Skip to main content

So what that Canada withdrew from the Kyoto Protocol.

Kyoto died long ago. Most of the countries that ratified Kyoto, starting with Canada, failed to meet their greenhouse-gas reduction targets. Big polluters – the U.S., China and India – didn't accept targets.

At the Durban climate-change conference, Canada got paddled by other countries. But Canada's reputation has been trashed so often, and with such evident good reason, what's one more blow?

Canada mocked its own greenhouse-gas reduction targets before, and it's mocking them again. The Harper government has a target of a 17-per-cent reduction from 2005 by 2020. The Environment Department's own figures, released in July, showed that emissions have risen by 7 per cent since the Conservatives took office.

No one – not senior civil servants, not foreign diplomats, not academics, not even people in the oil and gas industry – believes Canada will bring down its emissions by 24 per cent (17 per cent plus 7 per cent) in the next eight years. Canada struts on the world stage, naked as a newt, and can't fool those who know what's really going on.

It's easy to mock Kyoto. It failed to halt the upward surge in emissions for many reasons, the most important being that global warming represents the classic example of the tragedy of the commons. That tragedy – well-known to students of human psychology, international relations and economics – means that, when all degrade something held in common, the temptation exists for none to accept responsibility. Every contributor to the degradation finds reasons for inaction.

It's said, for example, that since Canada "only" contributes 2 per cent of total emissions (while being among the largest per capita emitters), it should really do very little. Ponder that argument. Has it ever been seriously advanced – in war or peace – that Canada isn't doing its part in world affairs? Did Canada say in two world wars, "Sorry, since we can't be the decisive actor alone, we'll take a pass"? Should Canada refuse to give foreign aid because its aid alone can't eliminate poverty? Should Canada withdraw from a multitude of international institutions because it's smaller than other member countries and thus can't do much by itself?

To put the argument this way is to see how false it rings against our traditions of responsible international participation.

This is akin to the pernicious folly of the "ethical oil" argument now embraced by the Harper government (and the oil industry, of course) to justify doing little to reduce emissions from the oil in the tar sands.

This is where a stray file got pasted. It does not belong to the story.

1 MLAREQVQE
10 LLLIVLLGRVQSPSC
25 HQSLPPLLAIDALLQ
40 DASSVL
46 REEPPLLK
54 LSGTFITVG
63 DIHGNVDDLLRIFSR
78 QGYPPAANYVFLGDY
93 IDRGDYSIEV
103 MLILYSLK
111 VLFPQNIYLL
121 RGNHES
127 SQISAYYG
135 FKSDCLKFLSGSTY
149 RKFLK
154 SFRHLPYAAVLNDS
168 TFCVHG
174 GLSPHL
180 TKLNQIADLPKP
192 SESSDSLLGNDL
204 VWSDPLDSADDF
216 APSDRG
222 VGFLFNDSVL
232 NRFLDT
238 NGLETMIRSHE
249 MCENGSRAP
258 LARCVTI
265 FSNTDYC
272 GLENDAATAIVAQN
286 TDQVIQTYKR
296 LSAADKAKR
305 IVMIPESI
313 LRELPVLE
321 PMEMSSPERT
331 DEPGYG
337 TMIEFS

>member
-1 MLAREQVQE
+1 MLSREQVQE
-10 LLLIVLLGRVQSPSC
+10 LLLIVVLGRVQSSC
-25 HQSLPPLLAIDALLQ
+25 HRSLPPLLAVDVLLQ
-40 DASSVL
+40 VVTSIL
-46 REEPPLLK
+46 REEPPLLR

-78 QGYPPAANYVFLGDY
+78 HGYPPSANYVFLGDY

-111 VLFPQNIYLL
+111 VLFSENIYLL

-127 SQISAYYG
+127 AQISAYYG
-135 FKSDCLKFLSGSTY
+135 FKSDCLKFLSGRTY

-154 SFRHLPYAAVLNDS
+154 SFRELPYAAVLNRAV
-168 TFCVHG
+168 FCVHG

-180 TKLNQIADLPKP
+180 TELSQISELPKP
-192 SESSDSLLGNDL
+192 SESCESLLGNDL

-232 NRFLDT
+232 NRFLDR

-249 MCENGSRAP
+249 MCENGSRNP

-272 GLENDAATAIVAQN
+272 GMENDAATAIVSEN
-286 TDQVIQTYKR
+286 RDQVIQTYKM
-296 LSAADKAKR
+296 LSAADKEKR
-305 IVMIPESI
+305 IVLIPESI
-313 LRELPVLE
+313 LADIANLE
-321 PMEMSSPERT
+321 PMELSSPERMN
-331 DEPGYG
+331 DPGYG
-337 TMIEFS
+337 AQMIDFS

In secular philosophy and organized religion, ethics has been about defining and pursuing the notion of the "good." This "good" is usually set as an optimum, never attained but always kept as a goal. Ethics is not about claiming virtue because behaviour is better than the worst possible behaviour, but rather it's measured against the nominal sense of the "good."

The argument that Canada's oil comes from a more virtuous place than Libya under Moammar Gadhafi or Venezuela under Hugo Chavez would be like saying Canada's human-rights records is "ethical" because it is better than North Korea's, or our economy is "ethical" because it's fairer and more productive than Zimbabwe's.

The 2-per-cent and "ethical" oil arguments, therefore, represent perversions of principles on which to base international participation. They insult Canada's history and traditions, but they play exceptionally well with a certain segment of the Canadian public.

According to a recent international poll, Canada has the highest number of citizens (22 per cent) of any economically advanced country who deny that human activity causes global warming. We can fairly presume the vast majority of this 22 per cent are in what we might loosely call the conservative world in Canada. They read the anti-global-warming newspapers and commentators, and they rely on the handful of academics who debunk global warming.

The poll numbers suggest that about half of Stephen Harper's supporters are climate-change deniers and skeptics. His government pays heed to this core, the world and its climate be damned.